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Beginners Question - Basic Branch Plan

May 12, 2011 at 10:31 AM

Hi, I am completely new to branching and am trying to figure out how to apply the basic branch plan to an existing solution.  We have one solution file containing 11 projects, a mixture of web application, shared class libraries, web services, database projects etc...

The structure is as follows:

>Solution
 -ClassLibrary1
 -WebProject
 -WebService1
 -ClassLibrary2
 -DatabaseProject1
 -DatabaseProject2
 -WebService2

The main project I would like to add branching to (at least to start with) is the web project and i want to know exactly how to structure things, and where to create the branch.

Should I branch at the WebProject folder level, which also contains the project file? Do I then need to add this new branch to the solution? Wouldn't this give a naming conflict?

Should I create a sub-folder for 'Main' and move all of my existing code in to this and then branch from there in to other sub folders?  How would this affect my folder structure when I deploy the web project (I don't want a 'Main'/'Release' folder created when I deploy to my production web server.

Sorry if this is really basic, but it hasn't quite 'clicked' with me how I should get this started.

Thanks in advance,

Ian

Developer
May 13, 2011 at 8:45 PM

Since I don't know how much you already understand about TFS / Team Projects / Branching, etc. Let me start with some basics.

  • Start by creating a Team Project to contain all of the eleven (11) projects in your solution. For discussion purposes, I will call this TeamProject1 ($/TeamProject1).
  • Create a workspace mapping for this Team Project. (Map $/TeamProject1 to a local folder on your workstation (for example c:/ws/TeamProject1)
  • Next, create a folder called Main in the Team Project. ($TeamProject1/Main) - this will be the folder that contains your MAIN branch.
  • Next create a folder called Development (at the same level as Main) ($TeamProject1/Development)) - this will be the folder that contains your Development branch(es)
  • Next create a folder called Release (at the same level as Main and Development) ($TeamProject1/Release)  - this will be the folder that contains your Release branch(es)
  • Check-in all pending changes
  • Next, inside the folder Main, create another folder, Main ($/TeamProject1/Main/Main). 
  • Check-in all pending changes
  • Convert this (second Main) folder to a first-class branch (MAIN)
  • Under the MAIN branch create a folder to hold your source code ($/TeamProject1/Main/MAIN/Src)
  • Create a folder for you solution, for discussion purposes, I will call this Solution1 ($/TeamProject1/Main/MAIN/Src/Solution1)
  • Put your solution file (Solution1.sln) under this folder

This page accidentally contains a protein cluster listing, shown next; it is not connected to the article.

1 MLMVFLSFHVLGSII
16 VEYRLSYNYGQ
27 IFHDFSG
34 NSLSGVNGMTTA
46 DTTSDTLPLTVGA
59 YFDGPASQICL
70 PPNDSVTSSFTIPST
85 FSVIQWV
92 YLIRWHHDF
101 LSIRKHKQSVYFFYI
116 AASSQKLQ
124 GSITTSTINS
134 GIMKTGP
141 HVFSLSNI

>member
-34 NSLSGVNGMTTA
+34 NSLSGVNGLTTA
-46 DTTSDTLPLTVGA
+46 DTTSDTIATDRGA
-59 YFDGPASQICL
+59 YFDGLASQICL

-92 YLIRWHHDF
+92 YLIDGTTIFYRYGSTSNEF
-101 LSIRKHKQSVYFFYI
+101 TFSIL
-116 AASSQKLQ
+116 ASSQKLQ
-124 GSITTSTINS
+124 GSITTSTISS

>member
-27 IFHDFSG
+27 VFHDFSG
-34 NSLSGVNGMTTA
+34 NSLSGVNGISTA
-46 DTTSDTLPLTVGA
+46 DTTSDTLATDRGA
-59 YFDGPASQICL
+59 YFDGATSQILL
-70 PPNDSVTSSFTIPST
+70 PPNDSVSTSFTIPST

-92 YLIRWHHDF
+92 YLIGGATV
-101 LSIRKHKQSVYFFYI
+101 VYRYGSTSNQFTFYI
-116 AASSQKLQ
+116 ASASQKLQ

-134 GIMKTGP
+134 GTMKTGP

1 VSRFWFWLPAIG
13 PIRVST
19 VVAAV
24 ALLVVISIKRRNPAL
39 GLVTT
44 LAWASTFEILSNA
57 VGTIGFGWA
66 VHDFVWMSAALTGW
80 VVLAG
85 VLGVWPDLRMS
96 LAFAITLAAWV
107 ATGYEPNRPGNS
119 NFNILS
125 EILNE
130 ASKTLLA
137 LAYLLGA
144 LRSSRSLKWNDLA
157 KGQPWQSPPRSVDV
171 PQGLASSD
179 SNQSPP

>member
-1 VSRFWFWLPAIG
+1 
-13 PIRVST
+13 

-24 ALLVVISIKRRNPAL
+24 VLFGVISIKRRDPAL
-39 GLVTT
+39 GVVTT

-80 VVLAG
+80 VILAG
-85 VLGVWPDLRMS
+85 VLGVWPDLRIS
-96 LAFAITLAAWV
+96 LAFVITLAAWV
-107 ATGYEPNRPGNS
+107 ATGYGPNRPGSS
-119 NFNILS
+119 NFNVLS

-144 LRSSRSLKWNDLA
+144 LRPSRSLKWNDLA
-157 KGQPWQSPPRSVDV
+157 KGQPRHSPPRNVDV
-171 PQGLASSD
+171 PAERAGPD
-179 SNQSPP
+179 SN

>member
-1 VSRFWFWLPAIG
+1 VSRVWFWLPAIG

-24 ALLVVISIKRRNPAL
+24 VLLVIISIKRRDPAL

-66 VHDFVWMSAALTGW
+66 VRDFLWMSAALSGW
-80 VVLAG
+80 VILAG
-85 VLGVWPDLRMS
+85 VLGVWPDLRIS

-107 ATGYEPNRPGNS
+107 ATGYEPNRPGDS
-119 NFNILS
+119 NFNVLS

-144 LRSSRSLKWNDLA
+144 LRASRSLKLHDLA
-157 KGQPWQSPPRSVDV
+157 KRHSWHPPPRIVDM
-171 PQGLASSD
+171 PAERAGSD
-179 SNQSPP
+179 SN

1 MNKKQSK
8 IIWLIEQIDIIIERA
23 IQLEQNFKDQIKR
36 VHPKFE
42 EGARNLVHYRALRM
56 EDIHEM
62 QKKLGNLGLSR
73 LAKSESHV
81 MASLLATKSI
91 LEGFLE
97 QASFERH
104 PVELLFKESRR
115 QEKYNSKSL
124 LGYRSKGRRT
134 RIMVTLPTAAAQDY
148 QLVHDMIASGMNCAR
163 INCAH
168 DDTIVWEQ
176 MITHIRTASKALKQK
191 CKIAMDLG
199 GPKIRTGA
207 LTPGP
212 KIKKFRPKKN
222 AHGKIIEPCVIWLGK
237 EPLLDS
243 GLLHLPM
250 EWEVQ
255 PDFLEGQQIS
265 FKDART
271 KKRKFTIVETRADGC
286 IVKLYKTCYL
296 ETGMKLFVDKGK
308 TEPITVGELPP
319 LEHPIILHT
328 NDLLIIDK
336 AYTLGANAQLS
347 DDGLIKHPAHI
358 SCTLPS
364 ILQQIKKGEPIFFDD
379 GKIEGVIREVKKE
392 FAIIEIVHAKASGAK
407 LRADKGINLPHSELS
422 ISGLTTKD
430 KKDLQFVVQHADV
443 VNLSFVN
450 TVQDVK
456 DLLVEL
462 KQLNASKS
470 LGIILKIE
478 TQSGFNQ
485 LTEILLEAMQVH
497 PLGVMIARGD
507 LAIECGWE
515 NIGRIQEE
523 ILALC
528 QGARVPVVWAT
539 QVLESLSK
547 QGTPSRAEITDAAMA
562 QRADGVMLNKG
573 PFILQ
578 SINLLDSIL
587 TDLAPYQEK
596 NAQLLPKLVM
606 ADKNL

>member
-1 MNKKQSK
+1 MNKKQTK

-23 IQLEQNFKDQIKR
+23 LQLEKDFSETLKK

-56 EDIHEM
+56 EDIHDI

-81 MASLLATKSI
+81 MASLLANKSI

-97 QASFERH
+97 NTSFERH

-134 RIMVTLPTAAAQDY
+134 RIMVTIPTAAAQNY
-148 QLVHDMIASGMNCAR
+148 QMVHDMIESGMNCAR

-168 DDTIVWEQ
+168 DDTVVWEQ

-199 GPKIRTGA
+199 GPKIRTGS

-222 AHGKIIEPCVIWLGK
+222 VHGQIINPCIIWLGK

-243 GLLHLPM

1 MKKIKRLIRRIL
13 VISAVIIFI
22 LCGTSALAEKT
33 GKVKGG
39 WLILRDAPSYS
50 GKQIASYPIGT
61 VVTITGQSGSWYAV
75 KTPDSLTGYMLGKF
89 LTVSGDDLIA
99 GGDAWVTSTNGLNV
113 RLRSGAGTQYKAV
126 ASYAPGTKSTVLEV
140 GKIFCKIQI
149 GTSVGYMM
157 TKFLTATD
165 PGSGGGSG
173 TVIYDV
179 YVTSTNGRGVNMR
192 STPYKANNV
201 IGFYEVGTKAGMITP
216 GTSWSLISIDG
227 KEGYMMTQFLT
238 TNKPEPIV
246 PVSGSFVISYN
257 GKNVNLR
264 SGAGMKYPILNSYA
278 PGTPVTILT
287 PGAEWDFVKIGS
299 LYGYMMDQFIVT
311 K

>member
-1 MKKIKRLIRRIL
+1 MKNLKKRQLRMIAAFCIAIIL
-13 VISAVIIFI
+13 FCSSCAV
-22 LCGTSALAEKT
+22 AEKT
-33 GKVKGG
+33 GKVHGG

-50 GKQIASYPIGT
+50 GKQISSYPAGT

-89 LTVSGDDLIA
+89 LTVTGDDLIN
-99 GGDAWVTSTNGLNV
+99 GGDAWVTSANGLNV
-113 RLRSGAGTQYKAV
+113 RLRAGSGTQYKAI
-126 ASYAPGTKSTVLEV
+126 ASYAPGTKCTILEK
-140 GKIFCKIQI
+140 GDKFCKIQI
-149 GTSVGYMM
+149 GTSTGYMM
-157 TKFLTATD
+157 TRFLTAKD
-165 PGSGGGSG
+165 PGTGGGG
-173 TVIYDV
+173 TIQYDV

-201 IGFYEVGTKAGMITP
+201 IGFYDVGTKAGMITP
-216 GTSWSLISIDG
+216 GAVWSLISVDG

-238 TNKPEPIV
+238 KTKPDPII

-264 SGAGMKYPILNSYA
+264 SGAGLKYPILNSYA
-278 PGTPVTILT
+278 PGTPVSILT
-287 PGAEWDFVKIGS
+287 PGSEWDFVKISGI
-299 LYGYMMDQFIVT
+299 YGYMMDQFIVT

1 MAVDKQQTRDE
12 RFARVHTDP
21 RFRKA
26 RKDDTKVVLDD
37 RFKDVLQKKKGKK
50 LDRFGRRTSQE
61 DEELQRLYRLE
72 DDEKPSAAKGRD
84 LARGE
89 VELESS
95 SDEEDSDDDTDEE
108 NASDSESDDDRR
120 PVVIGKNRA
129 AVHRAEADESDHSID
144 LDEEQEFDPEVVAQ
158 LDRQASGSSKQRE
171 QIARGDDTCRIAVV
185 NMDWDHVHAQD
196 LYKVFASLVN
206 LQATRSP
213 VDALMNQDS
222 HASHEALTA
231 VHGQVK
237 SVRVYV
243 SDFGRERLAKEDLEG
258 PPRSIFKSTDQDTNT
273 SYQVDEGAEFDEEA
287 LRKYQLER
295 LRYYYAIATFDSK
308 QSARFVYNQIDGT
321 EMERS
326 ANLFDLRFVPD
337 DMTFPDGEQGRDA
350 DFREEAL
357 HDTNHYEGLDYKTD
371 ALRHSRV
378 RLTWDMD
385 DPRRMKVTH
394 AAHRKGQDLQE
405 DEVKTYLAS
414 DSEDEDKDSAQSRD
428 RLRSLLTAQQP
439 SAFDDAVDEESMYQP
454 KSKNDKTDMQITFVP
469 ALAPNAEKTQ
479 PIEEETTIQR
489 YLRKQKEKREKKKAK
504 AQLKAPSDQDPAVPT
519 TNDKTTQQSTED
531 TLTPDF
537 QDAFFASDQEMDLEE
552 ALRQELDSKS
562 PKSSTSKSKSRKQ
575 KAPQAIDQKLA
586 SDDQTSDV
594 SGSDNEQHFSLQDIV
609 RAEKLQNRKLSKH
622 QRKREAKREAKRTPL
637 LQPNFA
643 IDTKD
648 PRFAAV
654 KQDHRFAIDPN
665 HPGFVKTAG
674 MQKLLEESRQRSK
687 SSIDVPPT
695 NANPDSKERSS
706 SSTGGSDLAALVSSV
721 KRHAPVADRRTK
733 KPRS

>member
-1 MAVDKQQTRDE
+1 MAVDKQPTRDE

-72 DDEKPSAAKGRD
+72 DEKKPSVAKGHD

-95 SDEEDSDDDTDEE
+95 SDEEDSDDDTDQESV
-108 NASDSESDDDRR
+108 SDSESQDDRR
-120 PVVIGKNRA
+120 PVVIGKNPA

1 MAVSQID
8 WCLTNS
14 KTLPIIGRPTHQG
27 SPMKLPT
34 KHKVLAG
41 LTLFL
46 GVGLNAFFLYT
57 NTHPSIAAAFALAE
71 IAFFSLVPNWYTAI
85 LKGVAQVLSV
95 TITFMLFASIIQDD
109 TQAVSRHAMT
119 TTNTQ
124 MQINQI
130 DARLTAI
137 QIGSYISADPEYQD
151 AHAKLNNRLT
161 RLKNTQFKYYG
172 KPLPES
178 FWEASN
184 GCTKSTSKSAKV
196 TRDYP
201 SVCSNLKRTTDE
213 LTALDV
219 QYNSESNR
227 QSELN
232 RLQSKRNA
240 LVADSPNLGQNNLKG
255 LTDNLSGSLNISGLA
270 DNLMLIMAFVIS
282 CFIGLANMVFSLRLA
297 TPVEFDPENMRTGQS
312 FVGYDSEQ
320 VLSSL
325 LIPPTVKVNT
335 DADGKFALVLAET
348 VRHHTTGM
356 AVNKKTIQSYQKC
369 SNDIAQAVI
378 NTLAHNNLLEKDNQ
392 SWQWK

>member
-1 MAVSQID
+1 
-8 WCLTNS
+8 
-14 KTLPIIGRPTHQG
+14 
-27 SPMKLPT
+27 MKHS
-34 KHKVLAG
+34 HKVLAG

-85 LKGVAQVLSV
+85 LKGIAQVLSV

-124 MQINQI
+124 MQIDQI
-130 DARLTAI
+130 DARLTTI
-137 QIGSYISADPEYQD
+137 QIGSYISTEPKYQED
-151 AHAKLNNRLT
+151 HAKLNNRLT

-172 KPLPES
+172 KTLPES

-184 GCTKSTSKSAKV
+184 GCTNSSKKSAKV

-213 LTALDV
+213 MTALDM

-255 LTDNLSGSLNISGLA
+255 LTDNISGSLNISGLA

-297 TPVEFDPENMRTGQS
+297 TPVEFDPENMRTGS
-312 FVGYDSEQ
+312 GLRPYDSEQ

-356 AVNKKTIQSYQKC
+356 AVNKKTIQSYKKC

• Each of your projects will be in folders under the Solution1 folder (for example $/TeamProject1/Main/MAIN/Src/Solution1/ClassLibrary1 will contain ClassLibrary1.csproj and $/TeamProject1/Main/MAIN/Src/Solution1/ClassLibrary2 will contain ClassLibrary2.csproj)
  • When you branch (for example to create a development branch) you would branch $/TeamProject1/Main/MAIN -> $/TeamProject1/Development/DEV1).
  • After branching you will see all of the folders and source code files under the MAIN branch are now also under the DEV1 branch (for example, you will now see $/TeamProject1/Development/DEV1/Src/Solution1/WebProject, etc)

Since your solution is contained in a folder under the branch (MAIN or DEV1), you could build and deploy your solution and it would not deploy its containing folders/branches)

I hope this helps,

Regards,
Bill Heys
VS ALM Ranger

May 16, 2011 at 1:16 PM

Hi Bill, thanks for the comprehensive reply.  I have not tried this but I think I understand what you are suggesting - we'll soon see :-)

In the layout you are suggesting above, when I create a branch, i.e. to create a development branch, I would be branching the entire solution, is that correct?  In our setup it is mainly the web project/class library that is getting worked on and the other projects are fairly stable, would creating a branch of the whole solution be overkill if I am, for example, only updating the web project?

Thanks again for your assistance.

Ian

Developer
May 16, 2011 at 2:07 PM

 

I would be inclined to branch all of the code for the solution, and not simply for individual projects. This will ensure that if you do need, at some point, to make changes to other parts of the solutions, it will stay in sync.

There is minimal overhead to branching – until such time as you make changes: http://blogs.msdn.com/b/billheys/archive/2011/05/05/how-tfs-stores-files-and-calculated-deltas-on-versioned-files.aspx

 Regards,
Bill Heys
VS ALM Ranger

May 16, 2011 at 4:15 PM

Thanks Bill,

I have given this a go and the structure has worked in such that my solution loads up under my dev branch, so I can now see how this goes in practice.

Thanks,

Ian

Oct 9, 2013 at 9:54 AM
Why do we need to have two Main folders? Can't we branch from the top level main folder? I'm referring to $/TeamProject1/Main/MAIN
Developer
Oct 9, 2013 at 12:33 PM
This is actually not two folders named "Main". Rather this a is true branch "MAIN" which has been created in a folder, "Main". There is a technical reason for doing this, rather than having the "MAIN" branch located directly under the Team Project. Primarily this had to do with relative project references.